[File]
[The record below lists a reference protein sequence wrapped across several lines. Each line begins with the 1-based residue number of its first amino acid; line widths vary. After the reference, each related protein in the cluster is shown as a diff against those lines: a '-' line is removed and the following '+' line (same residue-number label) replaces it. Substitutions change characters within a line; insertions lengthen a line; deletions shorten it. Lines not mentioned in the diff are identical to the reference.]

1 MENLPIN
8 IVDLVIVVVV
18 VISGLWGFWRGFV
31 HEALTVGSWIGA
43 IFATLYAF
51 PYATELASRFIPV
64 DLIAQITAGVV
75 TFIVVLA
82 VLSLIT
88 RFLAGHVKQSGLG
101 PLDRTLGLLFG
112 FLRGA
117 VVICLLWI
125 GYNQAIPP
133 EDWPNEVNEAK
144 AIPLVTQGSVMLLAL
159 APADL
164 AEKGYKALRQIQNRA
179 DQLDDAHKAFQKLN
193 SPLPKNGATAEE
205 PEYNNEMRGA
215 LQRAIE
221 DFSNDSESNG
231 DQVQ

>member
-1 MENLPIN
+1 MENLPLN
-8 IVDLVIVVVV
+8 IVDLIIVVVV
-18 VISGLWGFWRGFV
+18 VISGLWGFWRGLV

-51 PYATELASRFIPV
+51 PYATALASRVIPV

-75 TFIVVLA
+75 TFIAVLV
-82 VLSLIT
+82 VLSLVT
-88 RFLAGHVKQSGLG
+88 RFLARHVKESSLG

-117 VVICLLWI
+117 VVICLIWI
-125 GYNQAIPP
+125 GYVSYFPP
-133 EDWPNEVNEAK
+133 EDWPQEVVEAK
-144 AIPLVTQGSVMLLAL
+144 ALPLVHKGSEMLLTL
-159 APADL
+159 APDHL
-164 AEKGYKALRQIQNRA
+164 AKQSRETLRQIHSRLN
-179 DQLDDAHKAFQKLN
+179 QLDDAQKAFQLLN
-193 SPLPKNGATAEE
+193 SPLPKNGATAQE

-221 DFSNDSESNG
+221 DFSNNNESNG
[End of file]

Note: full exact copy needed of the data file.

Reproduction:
[The record below lists a reference protein sequence wrapped across several lines. Each line begins with the 1-based residue number of its first amino acid; line widths vary. After the reference, each related protein in the cluster is shown as a diff against those lines: a '-' line is removed and the following '+' line (same residue-number label) replaces it. Substitutions change characters within a line; insertions lengthen a line; deletions shorten it. Lines not mentioned in the diff are identical to the reference.]

1 MENLPIN
8 IVDLVIVVVV
18 VISGLWGFWRGFV
31 HEALTVGSWIGA
43 IFATLYAF
51 PYATELASRFIPV
64 DLIAQITAGVV
75 TFIVVLA
82 VLSLIT
88 RFLAGHVKQSGLG
101 PLDRTLGLLFG
112 FLRGA
117 VVICLLWI
125 GYNQAIPP
133 EDWPNEVNEAK
144 AIPLVTQGSVMLLAL
159 APADL
164 AEKGYKALRQIQNRA
179 DQLDDAHKAFQKLN
193 SPLPKNGATAEE
205 PEYNNEMRGA
215 LQRAIE
221 DFSNDSESNG
231 DQVQ

>member
-1 MENLPIN
+1 MENLPLN
-8 IVDLVIVVVV
+8 IVDLIIVVVV
-18 VISGLWGFWRGFV
+18 VISGLWGFWRGLV

-51 PYATELASRFIPV
+51 PYATALASRVIPV

-75 TFIVVLA
+75 TFIAVLV
-82 VLSLIT
+82 VLSLVT
-88 RFLAGHVKQSGLG
+88 RFLARHVKESSLG

-117 VVICLLWI
+117 VVICLIWI
-125 GYNQAIPP
+125 GYVSYFPP
-133 EDWPNEVNEAK
+133 EDWPQEVVEAK
-144 AIPLVTQGSVMLLAL
+144 ALPLVHKGSEMLLTL
-159 APADL
+159 APDHL
-164 AEKGYKALRQIQNRA
+164 AKQSRETLRQIHSRLN
-179 DQLDDAHKAFQKLN
+179 QLDDAQKAFQLLN
-193 SPLPKNGATAEE
+193 SPLPKNGATAQE

-221 DFSNDSESNG
+221 DFSNNNESNG